Traders in Moreh hope that Prime Minister Manmohan Singh's visit to Myanmar in May and recent elections in that country will boost trade. The anticipation has been fuelled by the state government acquiring over 45 acres near the Namphalong international market to build a customs office and a land port. The ICP, as it is known, will house banks, currency exchange counters, immigration, customs offices and India's own state-of-the-art international market.
Border fencing is also underway. Manipur's first railway line, which is to enter Imphal by 2013, will lead to Moreh, cutting through the border to eventually make its way to Mandalay. The Border Roads Organisation, which has already built a highway from Imphal to Kalewa in Myanmar, will now build 70 bridges and upgrade roads in the neighbouring country to provide smooth passage for traders and tourists.
Moreh's status as a trading hub with immense potential has pushed up property prices. Manipuri superstar RK Kaiku is among the many who are looking for business prospects in the small town. He plans to build a resort here. "This is the right time to come to Moreh. We expect a lot of development and therefore a lot more tourists to come into the area. The infrastructure right now is appalling and the hotels are in a shambles. This is the time to build a resort that people would want to come to,'' he says.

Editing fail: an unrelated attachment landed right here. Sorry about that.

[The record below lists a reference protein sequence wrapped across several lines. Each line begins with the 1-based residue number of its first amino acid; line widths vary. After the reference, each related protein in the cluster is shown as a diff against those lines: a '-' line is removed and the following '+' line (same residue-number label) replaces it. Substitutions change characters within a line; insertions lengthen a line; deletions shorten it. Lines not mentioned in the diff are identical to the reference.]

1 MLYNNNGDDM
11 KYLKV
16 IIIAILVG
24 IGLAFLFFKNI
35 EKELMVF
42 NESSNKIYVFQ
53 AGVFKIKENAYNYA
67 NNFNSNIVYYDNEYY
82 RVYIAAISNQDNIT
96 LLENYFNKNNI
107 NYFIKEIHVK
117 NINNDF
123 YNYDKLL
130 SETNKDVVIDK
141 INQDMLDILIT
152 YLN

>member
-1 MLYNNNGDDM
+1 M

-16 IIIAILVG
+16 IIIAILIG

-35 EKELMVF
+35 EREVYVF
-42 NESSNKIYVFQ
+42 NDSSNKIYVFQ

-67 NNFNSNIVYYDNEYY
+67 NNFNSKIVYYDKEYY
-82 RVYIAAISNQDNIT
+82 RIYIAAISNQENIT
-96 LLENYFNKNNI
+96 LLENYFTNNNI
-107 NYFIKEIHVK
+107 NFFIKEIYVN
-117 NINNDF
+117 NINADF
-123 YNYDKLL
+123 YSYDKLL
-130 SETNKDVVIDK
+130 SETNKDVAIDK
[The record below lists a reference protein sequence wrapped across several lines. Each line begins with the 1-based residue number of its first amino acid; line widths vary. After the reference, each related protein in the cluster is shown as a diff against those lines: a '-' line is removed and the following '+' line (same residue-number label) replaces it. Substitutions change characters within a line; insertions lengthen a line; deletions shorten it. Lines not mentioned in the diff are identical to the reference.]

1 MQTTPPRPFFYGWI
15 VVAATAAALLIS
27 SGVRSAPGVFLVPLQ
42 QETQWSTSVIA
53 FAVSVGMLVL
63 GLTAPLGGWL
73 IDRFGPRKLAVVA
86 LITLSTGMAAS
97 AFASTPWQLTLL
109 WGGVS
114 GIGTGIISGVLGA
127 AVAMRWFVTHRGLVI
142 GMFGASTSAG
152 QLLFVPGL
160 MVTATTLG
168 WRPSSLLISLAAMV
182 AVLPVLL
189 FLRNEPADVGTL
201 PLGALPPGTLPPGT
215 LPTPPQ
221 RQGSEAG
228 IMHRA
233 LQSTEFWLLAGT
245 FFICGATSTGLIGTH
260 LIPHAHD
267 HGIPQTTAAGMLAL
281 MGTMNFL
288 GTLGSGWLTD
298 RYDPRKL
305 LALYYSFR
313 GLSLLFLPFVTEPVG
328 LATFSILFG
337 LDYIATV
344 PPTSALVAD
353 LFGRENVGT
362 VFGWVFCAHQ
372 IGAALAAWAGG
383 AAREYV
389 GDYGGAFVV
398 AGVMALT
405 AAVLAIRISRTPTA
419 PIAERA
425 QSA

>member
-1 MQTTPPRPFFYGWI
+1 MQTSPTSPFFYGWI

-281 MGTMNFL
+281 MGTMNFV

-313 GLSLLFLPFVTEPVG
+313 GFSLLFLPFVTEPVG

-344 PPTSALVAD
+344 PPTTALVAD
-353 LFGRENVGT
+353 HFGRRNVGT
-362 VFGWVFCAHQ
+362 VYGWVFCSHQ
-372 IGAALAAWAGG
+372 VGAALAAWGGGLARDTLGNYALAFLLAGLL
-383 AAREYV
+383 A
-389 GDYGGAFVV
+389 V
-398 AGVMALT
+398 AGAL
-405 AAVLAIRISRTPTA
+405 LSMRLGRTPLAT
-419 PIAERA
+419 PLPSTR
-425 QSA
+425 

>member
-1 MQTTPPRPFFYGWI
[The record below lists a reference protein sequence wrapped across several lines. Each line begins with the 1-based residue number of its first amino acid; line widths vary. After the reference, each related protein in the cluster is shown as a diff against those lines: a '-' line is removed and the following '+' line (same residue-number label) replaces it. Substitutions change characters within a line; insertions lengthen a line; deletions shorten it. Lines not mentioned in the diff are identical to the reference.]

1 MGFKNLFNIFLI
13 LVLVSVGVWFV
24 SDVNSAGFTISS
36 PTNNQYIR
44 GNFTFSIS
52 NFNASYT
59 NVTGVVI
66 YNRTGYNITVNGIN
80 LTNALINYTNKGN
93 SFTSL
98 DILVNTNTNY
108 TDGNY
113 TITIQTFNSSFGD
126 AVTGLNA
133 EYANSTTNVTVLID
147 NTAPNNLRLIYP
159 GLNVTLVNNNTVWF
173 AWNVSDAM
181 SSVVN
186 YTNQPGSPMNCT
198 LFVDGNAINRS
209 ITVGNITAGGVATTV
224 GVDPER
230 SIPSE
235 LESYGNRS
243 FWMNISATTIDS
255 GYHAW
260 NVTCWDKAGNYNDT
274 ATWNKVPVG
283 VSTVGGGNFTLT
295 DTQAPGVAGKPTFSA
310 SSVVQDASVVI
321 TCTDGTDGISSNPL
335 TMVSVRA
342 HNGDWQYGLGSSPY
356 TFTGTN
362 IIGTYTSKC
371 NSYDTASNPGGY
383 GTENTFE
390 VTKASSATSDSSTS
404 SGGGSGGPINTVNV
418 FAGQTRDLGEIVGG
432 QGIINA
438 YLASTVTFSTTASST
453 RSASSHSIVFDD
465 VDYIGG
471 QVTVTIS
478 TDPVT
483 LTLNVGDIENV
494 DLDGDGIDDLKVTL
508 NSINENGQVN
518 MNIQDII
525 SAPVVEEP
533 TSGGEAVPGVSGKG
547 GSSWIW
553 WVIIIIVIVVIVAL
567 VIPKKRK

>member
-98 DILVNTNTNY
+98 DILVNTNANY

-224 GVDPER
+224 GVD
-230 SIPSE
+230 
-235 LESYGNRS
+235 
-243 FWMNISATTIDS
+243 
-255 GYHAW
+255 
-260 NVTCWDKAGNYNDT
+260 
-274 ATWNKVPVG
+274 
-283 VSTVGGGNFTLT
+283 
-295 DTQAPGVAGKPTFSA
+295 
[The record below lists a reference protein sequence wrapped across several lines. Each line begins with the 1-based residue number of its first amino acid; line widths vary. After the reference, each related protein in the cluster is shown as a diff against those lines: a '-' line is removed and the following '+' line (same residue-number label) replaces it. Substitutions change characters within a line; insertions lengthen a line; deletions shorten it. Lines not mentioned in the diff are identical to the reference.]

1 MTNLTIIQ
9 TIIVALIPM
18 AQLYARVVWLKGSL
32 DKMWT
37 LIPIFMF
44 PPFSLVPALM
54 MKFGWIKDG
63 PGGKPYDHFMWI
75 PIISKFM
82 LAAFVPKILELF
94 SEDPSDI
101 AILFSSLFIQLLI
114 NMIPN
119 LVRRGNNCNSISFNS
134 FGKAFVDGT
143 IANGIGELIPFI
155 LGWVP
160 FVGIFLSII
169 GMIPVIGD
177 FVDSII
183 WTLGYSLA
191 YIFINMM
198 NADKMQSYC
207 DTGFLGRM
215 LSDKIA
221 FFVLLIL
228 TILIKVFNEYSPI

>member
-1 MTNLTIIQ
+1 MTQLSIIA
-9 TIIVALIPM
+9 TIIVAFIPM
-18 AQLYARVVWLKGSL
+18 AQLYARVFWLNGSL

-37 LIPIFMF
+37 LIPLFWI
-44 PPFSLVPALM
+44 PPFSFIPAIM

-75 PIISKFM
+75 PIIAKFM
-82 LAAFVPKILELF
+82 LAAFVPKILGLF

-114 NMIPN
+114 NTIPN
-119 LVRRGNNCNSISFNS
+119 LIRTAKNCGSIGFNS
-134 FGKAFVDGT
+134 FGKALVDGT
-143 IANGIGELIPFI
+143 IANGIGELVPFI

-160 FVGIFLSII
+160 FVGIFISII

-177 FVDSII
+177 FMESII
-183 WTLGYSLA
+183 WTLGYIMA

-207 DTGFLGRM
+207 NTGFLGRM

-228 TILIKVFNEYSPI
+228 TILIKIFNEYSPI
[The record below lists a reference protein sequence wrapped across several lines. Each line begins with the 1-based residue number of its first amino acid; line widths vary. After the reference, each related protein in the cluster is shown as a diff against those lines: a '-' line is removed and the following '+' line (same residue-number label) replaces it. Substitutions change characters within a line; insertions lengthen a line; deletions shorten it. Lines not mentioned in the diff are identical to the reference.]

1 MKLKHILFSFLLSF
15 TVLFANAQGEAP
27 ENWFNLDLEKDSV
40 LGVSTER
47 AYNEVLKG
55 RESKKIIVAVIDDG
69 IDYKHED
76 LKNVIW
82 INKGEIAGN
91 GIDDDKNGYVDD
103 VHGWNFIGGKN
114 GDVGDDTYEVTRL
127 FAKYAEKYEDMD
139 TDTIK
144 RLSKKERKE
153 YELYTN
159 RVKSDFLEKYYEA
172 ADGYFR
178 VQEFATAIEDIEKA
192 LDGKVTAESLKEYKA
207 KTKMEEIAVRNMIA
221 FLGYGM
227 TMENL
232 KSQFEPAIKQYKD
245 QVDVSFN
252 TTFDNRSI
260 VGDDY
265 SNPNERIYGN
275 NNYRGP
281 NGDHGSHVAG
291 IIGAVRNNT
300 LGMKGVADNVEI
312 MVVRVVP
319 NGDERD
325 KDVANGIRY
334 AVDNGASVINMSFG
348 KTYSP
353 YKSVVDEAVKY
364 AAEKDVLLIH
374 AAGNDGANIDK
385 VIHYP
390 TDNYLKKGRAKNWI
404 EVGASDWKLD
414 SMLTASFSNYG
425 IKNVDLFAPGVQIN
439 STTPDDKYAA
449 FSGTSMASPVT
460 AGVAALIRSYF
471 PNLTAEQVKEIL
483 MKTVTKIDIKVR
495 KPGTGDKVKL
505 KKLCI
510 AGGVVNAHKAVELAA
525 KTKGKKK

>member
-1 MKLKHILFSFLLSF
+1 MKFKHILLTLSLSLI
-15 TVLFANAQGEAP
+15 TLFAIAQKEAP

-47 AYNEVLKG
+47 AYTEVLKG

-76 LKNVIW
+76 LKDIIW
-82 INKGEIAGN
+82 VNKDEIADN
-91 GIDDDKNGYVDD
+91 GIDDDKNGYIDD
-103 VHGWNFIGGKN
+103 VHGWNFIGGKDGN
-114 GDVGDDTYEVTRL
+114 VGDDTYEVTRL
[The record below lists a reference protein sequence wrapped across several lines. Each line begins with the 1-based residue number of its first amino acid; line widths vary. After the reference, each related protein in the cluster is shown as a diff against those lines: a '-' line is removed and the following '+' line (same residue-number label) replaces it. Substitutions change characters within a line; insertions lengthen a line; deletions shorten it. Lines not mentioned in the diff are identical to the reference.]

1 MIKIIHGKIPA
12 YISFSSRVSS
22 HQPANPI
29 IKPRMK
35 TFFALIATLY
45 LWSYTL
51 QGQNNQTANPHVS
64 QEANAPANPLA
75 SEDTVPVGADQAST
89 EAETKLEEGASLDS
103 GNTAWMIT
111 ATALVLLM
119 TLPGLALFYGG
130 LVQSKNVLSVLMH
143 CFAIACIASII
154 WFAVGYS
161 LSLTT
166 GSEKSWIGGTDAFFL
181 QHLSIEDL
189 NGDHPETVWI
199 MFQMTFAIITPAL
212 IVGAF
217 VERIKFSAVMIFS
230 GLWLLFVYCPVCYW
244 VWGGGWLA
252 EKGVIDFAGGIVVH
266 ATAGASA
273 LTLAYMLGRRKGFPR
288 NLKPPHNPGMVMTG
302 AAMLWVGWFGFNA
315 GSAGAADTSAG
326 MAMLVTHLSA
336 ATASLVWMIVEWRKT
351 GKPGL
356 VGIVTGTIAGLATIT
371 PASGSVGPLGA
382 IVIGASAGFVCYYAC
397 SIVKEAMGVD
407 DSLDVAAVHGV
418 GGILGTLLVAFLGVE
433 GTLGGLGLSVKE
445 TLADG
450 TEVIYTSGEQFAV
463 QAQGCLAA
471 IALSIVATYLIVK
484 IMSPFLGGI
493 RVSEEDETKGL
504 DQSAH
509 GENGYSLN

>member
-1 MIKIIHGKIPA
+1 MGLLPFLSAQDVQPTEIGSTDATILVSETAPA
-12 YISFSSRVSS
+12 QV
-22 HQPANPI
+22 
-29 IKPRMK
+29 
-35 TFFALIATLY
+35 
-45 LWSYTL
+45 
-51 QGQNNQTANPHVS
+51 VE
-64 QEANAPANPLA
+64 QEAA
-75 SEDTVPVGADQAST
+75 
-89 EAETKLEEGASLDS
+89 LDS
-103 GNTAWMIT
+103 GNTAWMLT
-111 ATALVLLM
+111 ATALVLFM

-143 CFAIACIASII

The first settlers
People have always been coming to Moreh—and laying claims to the town for decades. This has often led to bitter clashes and stark divides among the different communities that inhabit the town—the Manipuri Meiteis, the tribal Kukis and the 'outsiders' (from Punjab, Bengal, Orissa, Karnataka, Andhra Pradesh) who settled here in the 60s. The 2011 Census puts Moreh's population at 16,000. The Meitei Council in the city disputes this figure, saying the population is at least 35,000. The tribals, specifically the Kukis, say their population in the town is 20,000.
In the '60s and '70s, as Moreh grew in prominence as a trading hub, the Manipuri Hindu community or the Meiteis and the dominant Kuki tribe of the area both claimed they were the original inhabitants of the town.
"We were the first to settle in Moreh, as far back as 1949. There were nine Meitei families then and just one tribal family. It was only after the 1960s, when trade started, that more and more tribals started coming to the city. Tamils and Punjabis also came around the same time from Myanmar," says Meitei Council general secretary N Inaocha Meitei.
Till 1991, Moreh was mini India, says Inaocha. A substantial 'outsider' population lived among the Meiteis and the Kukis. "We used to call them all Tamils because we simply didn't know the difference. We were familiar with the Tamils because they were dominant among the outsiders,'' says Inaocha.
But that changed. As a trading town, Moreh soon became a highly prized bone of contention.
The Tangkhul Naga tribesmen started arriving in Moreh after 1988. In 1991, after splitting from NSCN-K, the newly-formed underground Naga group, NSCN-IM, which is dominated by the Tangkhuls, arrived in Moreh. Once the NSCN-IM got into Moreh, trying to control smuggling, extortion and drugs in the area, disparate Kuki groups got together. The Kuki Students' Organisation ruled that the town would be closed on Sundays. The Meiteis opposed them. Thus started a cycle of stand-offs and sporadic violence between the Nagas, Kukis and Meiteis. Moreh thus became the cradle of Kuki militancy. The town is home to top Kuki militant leaders, their houses ringed by high walls topped with barbed wire.